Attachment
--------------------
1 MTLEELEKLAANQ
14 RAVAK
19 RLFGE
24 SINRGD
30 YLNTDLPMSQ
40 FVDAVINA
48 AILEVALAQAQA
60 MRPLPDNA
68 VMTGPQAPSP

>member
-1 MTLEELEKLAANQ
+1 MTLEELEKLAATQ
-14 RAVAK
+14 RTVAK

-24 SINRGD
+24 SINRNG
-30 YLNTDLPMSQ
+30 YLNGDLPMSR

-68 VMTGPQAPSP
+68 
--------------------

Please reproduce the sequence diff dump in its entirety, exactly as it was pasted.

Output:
1 MTLEELEKLAANQ
14 RAVAK
19 RLFGE
24 SINRGD
30 YLNTDLPMSQ
40 FVDAVINA
48 AILEVALAQAQA
60 MRPLPDNA
68 VMTGPQAPSP

>member
-1 MTLEELEKLAANQ
+1 MTLEELEKLAATQ
-14 RAVAK
+14 RTVAK

-24 SINRGD
+24 SINRNG
-30 YLNTDLPMSQ
+30 YLNGDLPMSR

-68 VMTGPQAPSP
+68 